WaveRoller technology is well positioned to replace environmentally unfriendly power sources with clean and renewable energy generated from ocean waves. Harnessed by WaveRoller, this blue energy source is not only more benign to the environment than fossil fuel technologies but it also poses fewer risks than nuclear energy and is on par with, or even superior to other renewable energy sources. However, since there is still too little operational performance data to fully evaluate the environmental impact of WaveRoller, we continue to monitor, evaluate and review data about the interactions between the devices and their surroundings.

WaveRoller technology leaves a light environmental footprint, making it competitive with wind energy. Wind power requires the movement of air, which has far lower density than water, meaning that wind turbines need more space and undisturbed winds to work effectively. WaveRoller, however utilizes waves, which carry far more energy than the wind in a site of comparable size. WaveRoller technology therefore provides as much as seven times more nominal power generating capacity than a wind turbine in a similar sized area. Hence, the impact on the surrounding environment and any disturbance caused to it can be minimized in cases where WaveRoller is used.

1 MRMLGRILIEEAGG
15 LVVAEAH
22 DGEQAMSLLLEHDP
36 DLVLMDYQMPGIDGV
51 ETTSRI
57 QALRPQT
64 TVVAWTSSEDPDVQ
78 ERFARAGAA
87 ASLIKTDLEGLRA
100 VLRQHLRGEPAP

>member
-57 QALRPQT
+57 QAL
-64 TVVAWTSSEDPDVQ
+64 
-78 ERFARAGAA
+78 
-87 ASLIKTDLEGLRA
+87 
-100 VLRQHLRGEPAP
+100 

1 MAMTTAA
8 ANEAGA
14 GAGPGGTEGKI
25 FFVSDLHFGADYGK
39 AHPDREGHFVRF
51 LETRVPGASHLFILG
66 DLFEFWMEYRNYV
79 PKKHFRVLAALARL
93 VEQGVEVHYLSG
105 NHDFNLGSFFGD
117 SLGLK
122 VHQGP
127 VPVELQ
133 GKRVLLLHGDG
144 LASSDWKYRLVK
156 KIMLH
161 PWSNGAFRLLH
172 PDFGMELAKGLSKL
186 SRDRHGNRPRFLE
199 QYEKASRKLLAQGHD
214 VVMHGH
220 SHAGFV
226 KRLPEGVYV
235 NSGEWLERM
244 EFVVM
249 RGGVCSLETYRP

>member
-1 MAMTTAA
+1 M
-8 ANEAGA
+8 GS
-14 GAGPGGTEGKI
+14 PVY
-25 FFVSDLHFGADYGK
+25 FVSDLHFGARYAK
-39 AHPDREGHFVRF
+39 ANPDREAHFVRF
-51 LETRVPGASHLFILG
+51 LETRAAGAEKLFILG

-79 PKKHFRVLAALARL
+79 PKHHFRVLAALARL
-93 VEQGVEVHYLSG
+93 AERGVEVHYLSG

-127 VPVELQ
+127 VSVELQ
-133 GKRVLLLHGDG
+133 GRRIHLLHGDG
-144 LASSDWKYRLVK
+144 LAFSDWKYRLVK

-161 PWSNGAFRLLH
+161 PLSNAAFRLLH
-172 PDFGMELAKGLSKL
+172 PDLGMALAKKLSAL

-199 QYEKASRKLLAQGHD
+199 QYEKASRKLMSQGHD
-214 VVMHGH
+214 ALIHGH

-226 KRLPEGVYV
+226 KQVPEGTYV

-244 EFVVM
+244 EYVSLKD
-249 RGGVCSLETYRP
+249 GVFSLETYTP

Apart from its low space requirement, WaveRoller devices operate under water, which means that they have very low visual impact. They are typically installed at depths of approximately 8-20 meters and the panel height is designed to minimize or completely eliminate its protrusion above the water surface, ensuring the preservation of the natural beauty of the sea and coastline.

Another characteristic of the WaveRoller panel is that it follows the movement of the water, which is smooth and relatively slow (especially, when compared with the wind). This is important with respect to interaction with marine wildlife. Any potential collisions of marine fauna with the panel are unlikely to result in injuries, as the panel moves slowly and in concert with the water.

The panel is connected to the foundation, which in turn anchors the device to the seabed. The structure is designed to remain hermetically sealed for tens of years and is further equipped with a range of sensors and detectors that provide an alert in the unlikely event that a seal fails. This enclosure further isolates the hydraulic system and protects the marine environment from the noises made by the generator.

At our demonstration wave farm in Peniche, we launched a cooperation with Wave Energy Centre to conduct acoustic and marine habitat studies and evaluation. Even before the research began we were able to demonstrate low environmental impact of WaveRoller. On this basis permission was granted to deploy the installation in Peniche, which lies in a NATURA 2000 area, an EU conservation site.